Ravens reporter Aaron Wilson talks about the release of former FBI director Robert Mueller III's investigative report on the NFL's handling of Ray Rice's domestic incident in Atlantic City. (Kevin Richardson)
The long-awaited Mueller report is out and the only thing you're going to be shocked by is the lack of any shocking revelations in the 96-page document commissioned by Roger Goodell to scrutinize mishandling of the Ray Rice domestic violence scandal by the Ravens and the NFL.
Here are the results of the expensive and time-consuming investigation in a nutshell: There's no evidence that the damning second elevator video that showed Rice punching his future wife at the Revel Casino Hotel in Atlantic City came into the possession of the NFL or the team before it became public, but there is plenty of evidence that neither tried hard to get it.
In other words, former FBI director Robert Mueller and his staff spent the past four months confirming that the league and the Ravens badly bungled the Rice situation, which everybody pretty much had figured out long before investigators started delving into the scandal.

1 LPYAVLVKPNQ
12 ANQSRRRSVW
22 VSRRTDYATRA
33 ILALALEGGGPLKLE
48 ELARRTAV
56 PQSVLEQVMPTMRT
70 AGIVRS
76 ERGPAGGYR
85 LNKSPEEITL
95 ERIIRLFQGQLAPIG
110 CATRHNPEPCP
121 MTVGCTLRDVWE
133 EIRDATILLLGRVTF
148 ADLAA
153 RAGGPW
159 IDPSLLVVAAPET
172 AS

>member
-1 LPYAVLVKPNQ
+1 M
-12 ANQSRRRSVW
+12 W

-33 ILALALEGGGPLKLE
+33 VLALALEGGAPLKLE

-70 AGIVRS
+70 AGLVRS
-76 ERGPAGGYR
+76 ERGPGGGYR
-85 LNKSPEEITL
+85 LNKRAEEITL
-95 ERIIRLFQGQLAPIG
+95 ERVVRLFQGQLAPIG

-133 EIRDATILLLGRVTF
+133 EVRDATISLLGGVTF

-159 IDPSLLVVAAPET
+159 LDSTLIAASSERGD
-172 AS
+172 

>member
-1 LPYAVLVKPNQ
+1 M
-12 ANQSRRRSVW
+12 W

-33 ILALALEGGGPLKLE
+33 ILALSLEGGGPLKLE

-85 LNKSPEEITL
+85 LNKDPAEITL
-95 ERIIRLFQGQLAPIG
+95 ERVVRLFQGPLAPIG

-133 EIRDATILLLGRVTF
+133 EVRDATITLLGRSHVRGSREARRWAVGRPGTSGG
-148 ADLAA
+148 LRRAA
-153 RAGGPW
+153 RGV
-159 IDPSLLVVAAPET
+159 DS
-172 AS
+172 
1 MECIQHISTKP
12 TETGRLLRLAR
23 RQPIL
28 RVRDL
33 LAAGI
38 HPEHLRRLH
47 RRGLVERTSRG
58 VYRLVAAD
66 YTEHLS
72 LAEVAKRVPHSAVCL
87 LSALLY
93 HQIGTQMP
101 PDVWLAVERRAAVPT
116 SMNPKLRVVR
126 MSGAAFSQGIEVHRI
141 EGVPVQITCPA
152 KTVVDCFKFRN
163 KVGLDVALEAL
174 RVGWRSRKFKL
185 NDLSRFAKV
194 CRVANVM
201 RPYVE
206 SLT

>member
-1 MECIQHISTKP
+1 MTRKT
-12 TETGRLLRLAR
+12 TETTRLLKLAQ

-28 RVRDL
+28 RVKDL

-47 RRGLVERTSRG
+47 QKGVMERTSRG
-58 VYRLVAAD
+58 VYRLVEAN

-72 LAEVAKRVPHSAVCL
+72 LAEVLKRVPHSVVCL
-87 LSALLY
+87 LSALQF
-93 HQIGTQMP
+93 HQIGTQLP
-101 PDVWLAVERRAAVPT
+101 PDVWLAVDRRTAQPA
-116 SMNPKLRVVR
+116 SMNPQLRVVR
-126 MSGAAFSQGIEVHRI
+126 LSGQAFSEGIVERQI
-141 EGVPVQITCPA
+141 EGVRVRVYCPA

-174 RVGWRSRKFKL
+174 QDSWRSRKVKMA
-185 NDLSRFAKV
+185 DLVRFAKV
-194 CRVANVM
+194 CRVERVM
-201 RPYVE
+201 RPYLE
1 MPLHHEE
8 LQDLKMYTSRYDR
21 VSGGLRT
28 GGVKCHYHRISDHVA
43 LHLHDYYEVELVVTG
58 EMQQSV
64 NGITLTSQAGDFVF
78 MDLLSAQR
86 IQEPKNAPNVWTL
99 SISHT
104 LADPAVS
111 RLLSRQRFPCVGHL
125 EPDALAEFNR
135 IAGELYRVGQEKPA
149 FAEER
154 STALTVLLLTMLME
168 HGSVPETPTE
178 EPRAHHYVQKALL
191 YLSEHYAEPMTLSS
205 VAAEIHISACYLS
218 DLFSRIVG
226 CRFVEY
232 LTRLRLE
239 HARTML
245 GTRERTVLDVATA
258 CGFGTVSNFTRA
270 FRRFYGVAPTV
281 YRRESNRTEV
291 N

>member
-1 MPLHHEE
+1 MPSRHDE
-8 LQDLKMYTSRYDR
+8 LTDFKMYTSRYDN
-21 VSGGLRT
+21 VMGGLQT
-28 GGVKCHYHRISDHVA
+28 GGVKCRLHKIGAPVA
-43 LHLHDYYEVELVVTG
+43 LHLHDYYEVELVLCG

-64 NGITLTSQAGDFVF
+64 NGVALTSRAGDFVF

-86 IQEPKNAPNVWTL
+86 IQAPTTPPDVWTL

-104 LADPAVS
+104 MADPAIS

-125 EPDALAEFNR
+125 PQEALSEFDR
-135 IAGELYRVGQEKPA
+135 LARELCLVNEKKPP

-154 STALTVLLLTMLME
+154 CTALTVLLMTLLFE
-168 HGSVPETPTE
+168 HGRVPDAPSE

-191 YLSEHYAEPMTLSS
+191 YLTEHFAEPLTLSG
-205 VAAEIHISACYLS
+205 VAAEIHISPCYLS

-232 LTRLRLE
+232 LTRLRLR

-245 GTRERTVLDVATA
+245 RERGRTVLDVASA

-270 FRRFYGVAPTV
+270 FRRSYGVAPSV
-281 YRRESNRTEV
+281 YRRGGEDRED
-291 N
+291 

There are some interesting particulars in the report, such as the description of the incident that was relayed from an Atlantic City police officer to Ravens director of security Darren Sanders in late February and — second hand — to Ozzie Newsome, Dick Cass and John Harbaugh, but somehow never got forwarded to the commissioner's office.
By the time it got to Cass, the incident was being portrayed at The Castle more as a fight than as an assault, though the original police report clearly states that Rice struck Janay Palmer, "rendering her unconscious."
"Cass recalls that Sanders described Palmer as the aggressor and that, in defending himself, Rice slapped her, she fell into a wall, and she hit her head on a rail," the Mueller report said. "Cass also recalled Sanders describing both Rice and Palmer as very drunk, and that it was not clear whether Palmer's loss of consciousness was the result of the strike, her head hitting the wall, or her intoxication. Cass, Sanders, and Newsome did not relay this information to League personnel."